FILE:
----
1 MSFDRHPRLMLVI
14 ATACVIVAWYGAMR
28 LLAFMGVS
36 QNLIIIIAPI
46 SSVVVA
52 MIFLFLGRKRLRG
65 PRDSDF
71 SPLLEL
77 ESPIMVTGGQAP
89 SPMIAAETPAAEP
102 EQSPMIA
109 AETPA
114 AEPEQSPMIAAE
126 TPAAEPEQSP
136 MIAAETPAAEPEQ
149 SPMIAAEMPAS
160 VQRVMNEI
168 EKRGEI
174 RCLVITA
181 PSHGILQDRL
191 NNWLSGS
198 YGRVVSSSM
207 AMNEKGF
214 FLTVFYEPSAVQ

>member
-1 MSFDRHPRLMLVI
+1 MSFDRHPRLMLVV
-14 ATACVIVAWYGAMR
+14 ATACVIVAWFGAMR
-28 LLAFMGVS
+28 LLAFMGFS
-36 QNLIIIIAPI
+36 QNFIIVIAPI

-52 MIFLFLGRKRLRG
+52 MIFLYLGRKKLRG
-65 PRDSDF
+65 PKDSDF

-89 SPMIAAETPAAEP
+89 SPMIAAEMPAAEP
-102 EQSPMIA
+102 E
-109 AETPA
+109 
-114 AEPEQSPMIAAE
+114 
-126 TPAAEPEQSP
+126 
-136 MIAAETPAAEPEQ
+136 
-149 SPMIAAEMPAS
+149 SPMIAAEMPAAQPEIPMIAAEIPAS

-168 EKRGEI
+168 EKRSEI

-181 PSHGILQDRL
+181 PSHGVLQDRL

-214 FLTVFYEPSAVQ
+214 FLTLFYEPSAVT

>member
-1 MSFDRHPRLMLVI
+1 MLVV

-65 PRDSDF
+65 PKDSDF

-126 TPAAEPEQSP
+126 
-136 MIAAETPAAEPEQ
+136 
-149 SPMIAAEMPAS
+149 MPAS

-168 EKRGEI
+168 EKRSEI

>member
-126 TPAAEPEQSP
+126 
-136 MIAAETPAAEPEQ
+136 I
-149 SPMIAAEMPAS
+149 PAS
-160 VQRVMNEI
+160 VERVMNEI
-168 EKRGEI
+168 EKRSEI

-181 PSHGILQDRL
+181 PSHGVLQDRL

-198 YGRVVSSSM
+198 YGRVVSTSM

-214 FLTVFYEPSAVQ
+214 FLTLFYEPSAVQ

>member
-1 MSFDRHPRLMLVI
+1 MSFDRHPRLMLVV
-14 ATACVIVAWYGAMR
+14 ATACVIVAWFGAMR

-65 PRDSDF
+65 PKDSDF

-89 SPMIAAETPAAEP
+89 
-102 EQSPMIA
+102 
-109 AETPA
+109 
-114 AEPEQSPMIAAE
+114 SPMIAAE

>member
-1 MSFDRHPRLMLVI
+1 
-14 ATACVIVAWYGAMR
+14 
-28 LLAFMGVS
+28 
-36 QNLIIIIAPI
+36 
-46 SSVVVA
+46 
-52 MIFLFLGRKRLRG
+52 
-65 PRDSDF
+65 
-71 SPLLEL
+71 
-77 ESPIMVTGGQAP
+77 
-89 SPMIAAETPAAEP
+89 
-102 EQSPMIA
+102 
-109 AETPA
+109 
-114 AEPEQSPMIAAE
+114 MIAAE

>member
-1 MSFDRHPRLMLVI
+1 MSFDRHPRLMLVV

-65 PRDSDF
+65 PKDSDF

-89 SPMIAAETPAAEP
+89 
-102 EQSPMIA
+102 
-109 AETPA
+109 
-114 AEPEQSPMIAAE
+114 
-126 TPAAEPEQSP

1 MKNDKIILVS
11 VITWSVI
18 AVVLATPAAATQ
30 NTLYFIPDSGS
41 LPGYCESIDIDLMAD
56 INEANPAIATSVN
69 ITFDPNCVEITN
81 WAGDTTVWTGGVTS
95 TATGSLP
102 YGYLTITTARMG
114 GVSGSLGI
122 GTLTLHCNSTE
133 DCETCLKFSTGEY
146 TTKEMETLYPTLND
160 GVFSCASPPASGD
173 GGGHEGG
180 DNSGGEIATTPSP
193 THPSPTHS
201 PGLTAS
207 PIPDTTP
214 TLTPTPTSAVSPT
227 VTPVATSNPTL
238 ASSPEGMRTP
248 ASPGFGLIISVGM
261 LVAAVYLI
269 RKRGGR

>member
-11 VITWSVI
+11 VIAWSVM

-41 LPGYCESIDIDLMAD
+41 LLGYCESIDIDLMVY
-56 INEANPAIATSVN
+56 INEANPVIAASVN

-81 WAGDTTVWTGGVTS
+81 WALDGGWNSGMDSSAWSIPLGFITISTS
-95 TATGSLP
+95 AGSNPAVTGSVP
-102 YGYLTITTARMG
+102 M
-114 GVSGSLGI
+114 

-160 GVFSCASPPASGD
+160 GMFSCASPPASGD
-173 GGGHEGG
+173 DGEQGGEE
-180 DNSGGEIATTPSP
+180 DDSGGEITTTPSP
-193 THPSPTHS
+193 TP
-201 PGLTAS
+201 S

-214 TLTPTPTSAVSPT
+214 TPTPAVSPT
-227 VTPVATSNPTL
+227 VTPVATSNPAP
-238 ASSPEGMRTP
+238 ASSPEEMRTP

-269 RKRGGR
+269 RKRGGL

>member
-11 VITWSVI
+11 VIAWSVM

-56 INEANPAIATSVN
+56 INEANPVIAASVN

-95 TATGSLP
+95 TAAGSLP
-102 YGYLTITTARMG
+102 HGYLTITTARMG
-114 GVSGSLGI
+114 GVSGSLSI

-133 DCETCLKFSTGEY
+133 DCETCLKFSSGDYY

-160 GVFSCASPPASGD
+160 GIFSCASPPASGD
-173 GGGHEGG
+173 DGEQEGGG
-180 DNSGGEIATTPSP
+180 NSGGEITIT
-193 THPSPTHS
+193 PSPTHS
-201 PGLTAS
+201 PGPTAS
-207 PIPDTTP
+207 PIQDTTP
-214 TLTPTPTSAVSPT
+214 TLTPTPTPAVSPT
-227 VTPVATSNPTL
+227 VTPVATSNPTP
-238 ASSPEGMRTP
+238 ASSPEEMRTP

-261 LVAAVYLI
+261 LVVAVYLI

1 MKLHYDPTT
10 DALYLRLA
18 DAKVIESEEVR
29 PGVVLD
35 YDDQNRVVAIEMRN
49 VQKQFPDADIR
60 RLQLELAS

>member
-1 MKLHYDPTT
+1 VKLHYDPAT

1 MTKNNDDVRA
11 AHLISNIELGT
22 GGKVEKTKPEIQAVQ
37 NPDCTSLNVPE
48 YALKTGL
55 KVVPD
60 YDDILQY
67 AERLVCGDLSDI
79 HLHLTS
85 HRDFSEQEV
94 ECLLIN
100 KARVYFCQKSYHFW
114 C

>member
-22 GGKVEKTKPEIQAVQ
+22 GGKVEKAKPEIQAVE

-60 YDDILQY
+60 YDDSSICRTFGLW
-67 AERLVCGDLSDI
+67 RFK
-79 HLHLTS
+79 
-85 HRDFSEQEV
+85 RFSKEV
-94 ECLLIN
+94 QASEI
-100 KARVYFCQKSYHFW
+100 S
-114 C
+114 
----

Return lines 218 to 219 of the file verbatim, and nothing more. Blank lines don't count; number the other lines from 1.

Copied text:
-173 GGGHEGG
+173 DGEQEGGG